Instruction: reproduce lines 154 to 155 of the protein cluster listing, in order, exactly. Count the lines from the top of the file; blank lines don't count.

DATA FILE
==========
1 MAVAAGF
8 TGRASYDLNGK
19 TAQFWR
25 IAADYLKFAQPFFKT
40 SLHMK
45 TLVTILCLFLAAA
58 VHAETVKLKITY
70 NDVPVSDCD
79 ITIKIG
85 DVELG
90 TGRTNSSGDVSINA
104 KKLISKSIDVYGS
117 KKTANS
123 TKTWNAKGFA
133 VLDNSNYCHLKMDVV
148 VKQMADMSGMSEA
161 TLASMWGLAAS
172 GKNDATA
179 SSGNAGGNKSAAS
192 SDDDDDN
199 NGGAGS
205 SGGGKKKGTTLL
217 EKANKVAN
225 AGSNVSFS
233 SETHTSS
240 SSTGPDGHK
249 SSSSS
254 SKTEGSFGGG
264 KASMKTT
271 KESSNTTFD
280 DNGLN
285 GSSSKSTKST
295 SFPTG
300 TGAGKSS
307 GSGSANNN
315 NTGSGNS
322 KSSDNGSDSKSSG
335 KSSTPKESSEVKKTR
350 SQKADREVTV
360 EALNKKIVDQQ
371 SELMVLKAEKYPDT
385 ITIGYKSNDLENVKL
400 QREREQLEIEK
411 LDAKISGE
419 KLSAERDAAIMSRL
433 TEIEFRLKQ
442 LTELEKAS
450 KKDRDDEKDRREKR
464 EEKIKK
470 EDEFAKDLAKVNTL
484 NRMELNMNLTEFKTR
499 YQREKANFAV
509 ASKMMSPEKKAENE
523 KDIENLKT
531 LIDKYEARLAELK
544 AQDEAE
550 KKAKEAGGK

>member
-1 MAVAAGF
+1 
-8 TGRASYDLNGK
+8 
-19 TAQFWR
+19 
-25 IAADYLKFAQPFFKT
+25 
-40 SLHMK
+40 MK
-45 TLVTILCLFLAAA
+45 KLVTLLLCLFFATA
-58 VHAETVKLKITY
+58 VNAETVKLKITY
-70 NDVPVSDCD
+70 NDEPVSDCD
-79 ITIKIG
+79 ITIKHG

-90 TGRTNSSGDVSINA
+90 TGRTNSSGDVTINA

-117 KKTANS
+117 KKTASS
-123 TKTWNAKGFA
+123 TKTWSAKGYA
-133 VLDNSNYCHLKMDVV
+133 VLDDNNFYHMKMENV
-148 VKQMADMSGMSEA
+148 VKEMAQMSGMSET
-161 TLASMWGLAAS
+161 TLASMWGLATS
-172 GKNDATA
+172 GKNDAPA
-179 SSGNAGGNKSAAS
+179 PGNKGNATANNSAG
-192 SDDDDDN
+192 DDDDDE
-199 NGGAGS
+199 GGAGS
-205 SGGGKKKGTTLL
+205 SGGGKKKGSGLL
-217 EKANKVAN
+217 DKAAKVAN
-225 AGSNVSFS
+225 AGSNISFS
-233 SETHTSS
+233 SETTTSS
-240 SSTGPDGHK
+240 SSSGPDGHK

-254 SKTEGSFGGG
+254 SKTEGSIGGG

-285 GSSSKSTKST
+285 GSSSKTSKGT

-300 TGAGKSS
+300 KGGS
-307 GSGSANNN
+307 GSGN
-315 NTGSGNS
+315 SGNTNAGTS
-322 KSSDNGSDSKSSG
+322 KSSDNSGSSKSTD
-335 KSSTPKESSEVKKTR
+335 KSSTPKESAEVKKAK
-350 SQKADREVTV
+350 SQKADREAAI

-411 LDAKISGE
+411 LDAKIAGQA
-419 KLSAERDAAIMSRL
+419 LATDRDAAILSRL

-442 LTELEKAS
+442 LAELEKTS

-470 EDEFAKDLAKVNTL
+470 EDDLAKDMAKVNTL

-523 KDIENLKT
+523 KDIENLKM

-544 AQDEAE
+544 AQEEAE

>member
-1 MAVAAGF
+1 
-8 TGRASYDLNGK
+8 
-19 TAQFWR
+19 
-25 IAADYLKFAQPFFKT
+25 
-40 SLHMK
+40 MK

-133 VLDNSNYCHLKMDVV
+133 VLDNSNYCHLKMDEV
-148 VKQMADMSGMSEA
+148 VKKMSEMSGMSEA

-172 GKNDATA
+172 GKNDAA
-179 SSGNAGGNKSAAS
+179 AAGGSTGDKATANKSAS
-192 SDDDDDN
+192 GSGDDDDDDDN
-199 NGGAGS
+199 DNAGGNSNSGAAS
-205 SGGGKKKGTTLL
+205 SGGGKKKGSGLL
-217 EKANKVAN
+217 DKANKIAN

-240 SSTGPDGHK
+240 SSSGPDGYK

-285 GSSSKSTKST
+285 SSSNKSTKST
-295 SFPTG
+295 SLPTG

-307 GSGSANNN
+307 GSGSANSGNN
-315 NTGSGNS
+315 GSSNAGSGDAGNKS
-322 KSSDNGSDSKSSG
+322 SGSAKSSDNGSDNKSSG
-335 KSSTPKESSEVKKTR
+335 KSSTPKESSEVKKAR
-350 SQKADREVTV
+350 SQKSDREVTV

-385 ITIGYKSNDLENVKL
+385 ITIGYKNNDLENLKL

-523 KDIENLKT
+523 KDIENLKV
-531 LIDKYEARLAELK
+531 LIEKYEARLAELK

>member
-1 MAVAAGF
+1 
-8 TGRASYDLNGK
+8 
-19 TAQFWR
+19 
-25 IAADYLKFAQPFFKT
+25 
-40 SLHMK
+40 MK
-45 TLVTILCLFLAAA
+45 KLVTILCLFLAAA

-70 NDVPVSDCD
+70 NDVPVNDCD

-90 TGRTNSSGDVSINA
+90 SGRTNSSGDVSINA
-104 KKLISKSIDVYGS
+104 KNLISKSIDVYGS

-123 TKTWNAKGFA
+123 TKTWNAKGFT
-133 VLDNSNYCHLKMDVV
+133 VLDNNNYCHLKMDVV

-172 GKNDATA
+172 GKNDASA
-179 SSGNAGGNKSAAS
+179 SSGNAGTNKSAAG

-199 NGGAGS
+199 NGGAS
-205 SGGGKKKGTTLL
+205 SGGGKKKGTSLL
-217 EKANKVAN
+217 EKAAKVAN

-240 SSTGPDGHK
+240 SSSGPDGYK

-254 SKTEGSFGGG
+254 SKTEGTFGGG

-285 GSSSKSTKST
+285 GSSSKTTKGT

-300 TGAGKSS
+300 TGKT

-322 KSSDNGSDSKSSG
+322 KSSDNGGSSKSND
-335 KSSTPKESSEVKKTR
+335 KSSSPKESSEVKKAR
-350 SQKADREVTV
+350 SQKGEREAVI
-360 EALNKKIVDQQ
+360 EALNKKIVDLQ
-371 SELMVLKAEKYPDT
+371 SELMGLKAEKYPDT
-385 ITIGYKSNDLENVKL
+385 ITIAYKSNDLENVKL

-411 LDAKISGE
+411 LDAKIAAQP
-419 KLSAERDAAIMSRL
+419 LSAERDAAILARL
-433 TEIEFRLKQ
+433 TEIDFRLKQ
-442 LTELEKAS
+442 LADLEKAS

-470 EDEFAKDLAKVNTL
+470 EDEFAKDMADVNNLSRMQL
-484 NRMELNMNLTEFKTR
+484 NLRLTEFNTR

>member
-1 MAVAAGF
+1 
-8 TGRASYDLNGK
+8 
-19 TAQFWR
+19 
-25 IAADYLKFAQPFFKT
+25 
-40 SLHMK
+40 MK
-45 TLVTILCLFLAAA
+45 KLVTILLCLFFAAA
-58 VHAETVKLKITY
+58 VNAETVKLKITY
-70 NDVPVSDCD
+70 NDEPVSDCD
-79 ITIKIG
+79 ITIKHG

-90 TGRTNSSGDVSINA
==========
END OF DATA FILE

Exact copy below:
-192 SDDDDDN
+192 GSGDDDDDDDN